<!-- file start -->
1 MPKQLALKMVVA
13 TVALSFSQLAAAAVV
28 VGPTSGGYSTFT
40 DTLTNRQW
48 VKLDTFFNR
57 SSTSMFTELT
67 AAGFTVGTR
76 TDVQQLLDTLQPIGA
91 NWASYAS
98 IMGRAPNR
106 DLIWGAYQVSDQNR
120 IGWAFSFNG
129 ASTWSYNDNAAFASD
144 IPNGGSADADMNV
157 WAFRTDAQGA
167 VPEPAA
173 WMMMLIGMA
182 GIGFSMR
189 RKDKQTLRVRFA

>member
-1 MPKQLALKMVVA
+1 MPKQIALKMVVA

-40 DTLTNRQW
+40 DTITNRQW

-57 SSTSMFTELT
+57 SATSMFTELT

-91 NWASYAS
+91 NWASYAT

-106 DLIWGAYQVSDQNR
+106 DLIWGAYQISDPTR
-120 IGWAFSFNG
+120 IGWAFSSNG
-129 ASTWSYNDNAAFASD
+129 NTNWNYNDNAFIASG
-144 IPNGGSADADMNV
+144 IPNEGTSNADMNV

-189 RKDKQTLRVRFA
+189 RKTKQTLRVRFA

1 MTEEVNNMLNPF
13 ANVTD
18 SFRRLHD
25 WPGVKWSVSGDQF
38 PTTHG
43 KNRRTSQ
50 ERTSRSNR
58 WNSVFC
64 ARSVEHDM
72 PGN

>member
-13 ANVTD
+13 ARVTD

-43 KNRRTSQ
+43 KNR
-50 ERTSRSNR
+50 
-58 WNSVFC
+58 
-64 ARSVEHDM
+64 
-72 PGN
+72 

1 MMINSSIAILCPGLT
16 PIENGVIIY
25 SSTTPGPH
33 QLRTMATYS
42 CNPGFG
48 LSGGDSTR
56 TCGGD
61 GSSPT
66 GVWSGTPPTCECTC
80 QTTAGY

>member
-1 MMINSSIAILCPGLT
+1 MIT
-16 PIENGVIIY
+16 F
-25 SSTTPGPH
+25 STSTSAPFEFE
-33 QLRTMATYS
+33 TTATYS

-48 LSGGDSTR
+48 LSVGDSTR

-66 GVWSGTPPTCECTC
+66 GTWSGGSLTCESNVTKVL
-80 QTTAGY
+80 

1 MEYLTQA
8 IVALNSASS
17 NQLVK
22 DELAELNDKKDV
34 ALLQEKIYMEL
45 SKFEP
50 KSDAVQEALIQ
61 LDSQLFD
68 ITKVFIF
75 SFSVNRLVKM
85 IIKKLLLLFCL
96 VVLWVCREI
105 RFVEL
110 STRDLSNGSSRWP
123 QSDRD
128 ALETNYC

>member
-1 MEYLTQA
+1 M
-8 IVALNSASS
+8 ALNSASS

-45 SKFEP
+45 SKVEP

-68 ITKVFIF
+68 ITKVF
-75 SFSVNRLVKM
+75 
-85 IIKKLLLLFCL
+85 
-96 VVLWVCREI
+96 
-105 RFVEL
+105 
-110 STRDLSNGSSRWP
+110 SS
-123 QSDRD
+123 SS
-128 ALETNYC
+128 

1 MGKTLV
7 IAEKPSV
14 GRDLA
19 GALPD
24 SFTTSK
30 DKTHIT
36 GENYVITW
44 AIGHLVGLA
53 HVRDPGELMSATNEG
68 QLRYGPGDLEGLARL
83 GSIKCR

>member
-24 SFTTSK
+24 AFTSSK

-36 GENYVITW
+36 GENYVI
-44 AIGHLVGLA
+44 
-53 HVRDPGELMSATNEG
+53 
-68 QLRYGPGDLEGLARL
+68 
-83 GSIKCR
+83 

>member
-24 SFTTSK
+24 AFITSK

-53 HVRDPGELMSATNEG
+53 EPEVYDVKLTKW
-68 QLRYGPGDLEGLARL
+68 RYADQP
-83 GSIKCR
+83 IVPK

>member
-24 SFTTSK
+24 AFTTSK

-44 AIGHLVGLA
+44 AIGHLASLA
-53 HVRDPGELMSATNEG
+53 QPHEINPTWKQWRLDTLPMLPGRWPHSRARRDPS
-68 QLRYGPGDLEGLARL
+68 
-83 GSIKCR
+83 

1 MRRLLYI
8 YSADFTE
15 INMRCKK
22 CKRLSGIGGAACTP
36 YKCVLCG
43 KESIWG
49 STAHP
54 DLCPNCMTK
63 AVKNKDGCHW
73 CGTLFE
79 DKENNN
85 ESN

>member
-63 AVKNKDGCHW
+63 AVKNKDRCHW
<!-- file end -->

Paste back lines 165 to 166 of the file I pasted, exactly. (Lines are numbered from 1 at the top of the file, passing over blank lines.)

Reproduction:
+53 QPHEINPTWKQWRLDTLPMLPGRWPHSRARRDPS
-68 QLRYGPGDLEGLARL